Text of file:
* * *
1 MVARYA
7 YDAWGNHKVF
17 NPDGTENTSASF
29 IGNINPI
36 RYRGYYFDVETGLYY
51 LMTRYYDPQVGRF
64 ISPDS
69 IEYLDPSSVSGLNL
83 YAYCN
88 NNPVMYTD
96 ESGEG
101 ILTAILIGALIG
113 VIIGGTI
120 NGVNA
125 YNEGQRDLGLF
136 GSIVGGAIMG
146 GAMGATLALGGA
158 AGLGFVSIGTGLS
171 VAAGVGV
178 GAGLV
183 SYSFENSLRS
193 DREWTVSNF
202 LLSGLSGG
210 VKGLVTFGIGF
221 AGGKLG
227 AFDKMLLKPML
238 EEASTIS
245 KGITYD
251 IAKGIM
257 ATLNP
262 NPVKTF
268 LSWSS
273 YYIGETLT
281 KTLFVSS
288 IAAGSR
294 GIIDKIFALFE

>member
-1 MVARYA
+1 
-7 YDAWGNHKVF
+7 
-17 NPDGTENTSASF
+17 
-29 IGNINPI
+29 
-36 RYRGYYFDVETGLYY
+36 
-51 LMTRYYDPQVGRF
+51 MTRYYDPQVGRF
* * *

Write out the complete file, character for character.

1 MVARYA
7 YDAWGNHKVF
17 NPDGTENTSASF
29 IGNINPI
36 RYRGYYFDVETGLYY
51 LMTRYYDPQVGRF
64 ISPDS
69 IEYLDPSSVSGLNL
83 YAYCN
88 NNPVMYTD
96 ESGEG
101 ILTAILIGALIG
113 VIIGGTI
120 NGVNA
125 YNEGQRDLGLF
136 GSIVGGAIMG
146 GAMGATLALGGA
158 AGLGFVSIGTGLS
171 VAAGVGV
178 GAGLV
183 SYSFENSLRS
193 DREWTVSNF
202 LLSGLSGG
210 VKGLVTFGIGF
221 AGGKLG
227 AFDKMLLKPML
238 EEASTIS
245 KGITYD
251 IAKGIM
257 ATLNP
262 NPVKTF
268 LSWSS
273 YYIGETLT
281 KTLFVSS
288 IAAGSR
294 GIIDKIFALFE

>member
-1 MVARYA
+1 
-7 YDAWGNHKVF
+7 
-17 NPDGTENTSASF
+17 
-29 IGNINPI
+29 
-36 RYRGYYFDVETGLYY
+36 
-51 LMTRYYDPQVGRF
+51 MTRYYDPQVGRF